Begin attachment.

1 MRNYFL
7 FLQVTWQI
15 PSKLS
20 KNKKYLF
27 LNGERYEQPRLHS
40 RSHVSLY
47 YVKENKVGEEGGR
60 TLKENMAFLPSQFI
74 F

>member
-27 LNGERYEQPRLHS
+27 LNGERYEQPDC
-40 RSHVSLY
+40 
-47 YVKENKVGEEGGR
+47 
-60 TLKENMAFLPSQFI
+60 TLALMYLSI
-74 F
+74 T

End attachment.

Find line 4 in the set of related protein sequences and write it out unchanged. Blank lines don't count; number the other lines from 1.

20 KNKKYLF